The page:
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  Does neural activity drive seasonal plasticity in the brains of food-hoarding birds?

   Faculty of Medical Sciences

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  Dr Tom V Smulders, Dr Timothy Boswell  No more applications being accepted  Competition Funded PhD Project (Students Worldwide)

About the Project

Processing large amounts of information can majorly impact brain morphology. It is difficult to model such impact in laboratory animals, but some wild animals, like hoarding birds, naturally process large amounts of information.

Hoarding intensity in food-hoarding tits and chickadees peaks in the autumn. These birds use spatial memory not only to retrieve hidden food, but also to optimally distribute new caches. The hippocampus is a brain structure that is involved in this spatial memory. It increases in volume in autumn, when hoarding intensity is high, and decreases again in winter when hoarding continues, but at lower intensities. We hypothesize that this increase in volume in autumn is not directly caused by changes in hoarding motivation, which stays high throughout winter, but instead that it is caused by the increased hippocampal activity involved in the memorization of thousands of locations. We also think that newly generated neurons play a special role in encoding these memories and therefore in the seasonal changes in the hippocampus.

Supervised by Tom Smulders (expert in seasonal hippocampal plasticity) and Tim Boswell (expert in avian appetite regulation), you will:

  1. Identify the brain areas involved in hoarding motivation using the immediate early gene c-Fos
  2. Investigate the seasonal pattern of activation of the identified brain areas using a marker of long-term neuronal activity, ΔFosB.
  3. Test the prediction that activation of the hippocampus, but not of the hoarding motivation brain areas, predicts the seasonal pattern of hippocampal volume changes.
  4. Investigate the role of newly generated neurons in hippocampal seasonal plasticity by double-labelling with ΔFosB and Doublecortin, a marker of new neurons.

This project is ideal for anyone interested in the neural basis of natural behaviours and/or in large-scale brain plasticity and its underlying mechanisms.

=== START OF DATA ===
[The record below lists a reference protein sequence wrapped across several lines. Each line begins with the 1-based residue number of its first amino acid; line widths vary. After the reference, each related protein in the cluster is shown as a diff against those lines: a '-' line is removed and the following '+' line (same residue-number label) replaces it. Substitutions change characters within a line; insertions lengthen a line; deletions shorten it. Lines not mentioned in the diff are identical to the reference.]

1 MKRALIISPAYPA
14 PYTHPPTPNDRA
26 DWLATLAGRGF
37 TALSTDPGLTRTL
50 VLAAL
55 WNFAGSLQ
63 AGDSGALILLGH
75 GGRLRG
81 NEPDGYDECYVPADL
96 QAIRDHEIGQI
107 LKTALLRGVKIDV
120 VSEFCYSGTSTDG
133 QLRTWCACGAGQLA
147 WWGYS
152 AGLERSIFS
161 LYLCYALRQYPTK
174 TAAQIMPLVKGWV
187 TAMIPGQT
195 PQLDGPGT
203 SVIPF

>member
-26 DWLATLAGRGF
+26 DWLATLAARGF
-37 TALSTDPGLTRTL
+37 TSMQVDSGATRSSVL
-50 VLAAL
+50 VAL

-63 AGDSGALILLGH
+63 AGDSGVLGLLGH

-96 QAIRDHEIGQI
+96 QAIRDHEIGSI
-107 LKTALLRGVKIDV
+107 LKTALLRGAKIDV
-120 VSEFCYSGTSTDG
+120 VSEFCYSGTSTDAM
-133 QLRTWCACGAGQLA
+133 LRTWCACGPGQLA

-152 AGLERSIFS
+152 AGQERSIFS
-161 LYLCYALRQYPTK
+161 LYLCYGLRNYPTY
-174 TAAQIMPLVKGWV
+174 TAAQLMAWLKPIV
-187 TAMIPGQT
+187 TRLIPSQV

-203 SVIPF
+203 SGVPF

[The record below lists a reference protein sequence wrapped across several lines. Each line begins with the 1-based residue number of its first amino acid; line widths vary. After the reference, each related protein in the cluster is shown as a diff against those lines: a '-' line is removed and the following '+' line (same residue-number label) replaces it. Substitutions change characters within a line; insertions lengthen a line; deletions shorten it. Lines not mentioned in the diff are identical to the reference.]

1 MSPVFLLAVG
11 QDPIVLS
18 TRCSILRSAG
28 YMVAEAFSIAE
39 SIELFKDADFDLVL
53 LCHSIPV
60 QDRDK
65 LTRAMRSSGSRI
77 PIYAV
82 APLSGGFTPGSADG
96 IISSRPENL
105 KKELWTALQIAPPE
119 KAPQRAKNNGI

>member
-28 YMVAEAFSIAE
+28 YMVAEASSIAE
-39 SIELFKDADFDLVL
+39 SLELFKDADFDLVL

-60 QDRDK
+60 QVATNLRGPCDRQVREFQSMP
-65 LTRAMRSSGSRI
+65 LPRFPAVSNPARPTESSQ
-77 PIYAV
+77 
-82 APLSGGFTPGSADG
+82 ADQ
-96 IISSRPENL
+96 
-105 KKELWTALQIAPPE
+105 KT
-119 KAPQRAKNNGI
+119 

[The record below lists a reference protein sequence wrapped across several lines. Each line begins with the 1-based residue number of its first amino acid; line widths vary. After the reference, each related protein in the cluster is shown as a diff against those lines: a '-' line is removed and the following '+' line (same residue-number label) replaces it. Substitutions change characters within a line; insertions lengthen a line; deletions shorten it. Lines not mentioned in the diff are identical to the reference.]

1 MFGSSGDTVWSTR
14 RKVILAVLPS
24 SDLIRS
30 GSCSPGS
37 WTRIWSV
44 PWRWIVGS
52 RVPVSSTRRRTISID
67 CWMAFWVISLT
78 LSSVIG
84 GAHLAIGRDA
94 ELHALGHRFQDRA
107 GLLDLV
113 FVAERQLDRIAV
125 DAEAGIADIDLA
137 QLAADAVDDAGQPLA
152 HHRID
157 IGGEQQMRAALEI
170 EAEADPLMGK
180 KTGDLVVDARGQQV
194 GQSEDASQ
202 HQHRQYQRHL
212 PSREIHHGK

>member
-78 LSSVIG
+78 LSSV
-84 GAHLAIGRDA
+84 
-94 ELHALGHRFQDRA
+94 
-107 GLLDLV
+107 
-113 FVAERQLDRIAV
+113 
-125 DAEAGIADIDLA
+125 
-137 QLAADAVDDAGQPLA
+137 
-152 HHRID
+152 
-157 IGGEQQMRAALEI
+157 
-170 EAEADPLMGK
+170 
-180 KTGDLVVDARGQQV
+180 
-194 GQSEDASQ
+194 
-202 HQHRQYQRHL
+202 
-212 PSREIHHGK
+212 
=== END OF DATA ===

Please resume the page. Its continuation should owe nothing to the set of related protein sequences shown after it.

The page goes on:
How to Apply:

FURTHER DETAILS AND A GUIDE TO THE FORMAT REQUIRED FOR THE APPLICATION DOCUMENTS IS AVAILABLE AT . Please read the information there before submitting your application. Applications not meeting these criteria may be rejected.

Applications should be made by emailing [Email Address Removed] with:

  • a completed copy of the Application Form (as a Word document). A blank copy of the form can be found at:
  • a CV (including contact details of two academic referees).
  • a covering letter.  This should explain your particular interest in the projects selected, and include any additional information you feel is pertinent to your application
  • copies of your relevant undergraduate degree transcripts and certificates
  • a copy of your passport (photo page).
  • your English language certificate (IELTS or TOEFL certificate, where applicable)

Informal enquiries may be made to the supervisors. The closing date for applications is 7th April 2022 at 5.00pm (UK time).

You must have, or expect to achieve, at least a 2:1 Honours degree, or international equivalent, in a subject relevant to the project (please contact the supervisors if you are unsure).

Enquiries email and address:

Dr Tom V Smulders [Email Address Removed]

Centre for Neuroscience: [Email Address Removed]

Biological Sciences (4)

Funding Notes

PhD studentships in the competition are funded by the Newcastle Neuroscience Fund for 3 years. Funding will cover tuition fees at the UK rate only, a Research Training and Support Grant and a stipend (£15,609 p.a., 2021/22 rate). Applications are welcomed from students in all countries, although students from outside the UK will be required to pay full international fees. International students may be eligible for additional financial support to cover some, or all, of these fees.


Reference 1: Lange, H., Walker, L., Orell, M. & Smulders, T.V. Seasonal changes in the hippocampal formation of hoarding and non-hoarding tits. Learning & Behavior, 2021. Doi: 10.3758/s13420-021-00481-6
Reference 2: Ladage, L.D., Roth Ii, T.C., Fox, R.A., & Pravosudov, V.V. (2010). Ecologically relevant spatial memory use modulates hippocampal neurogenesis. Proc Roy Soc B, 277(1684), 1071-1079.
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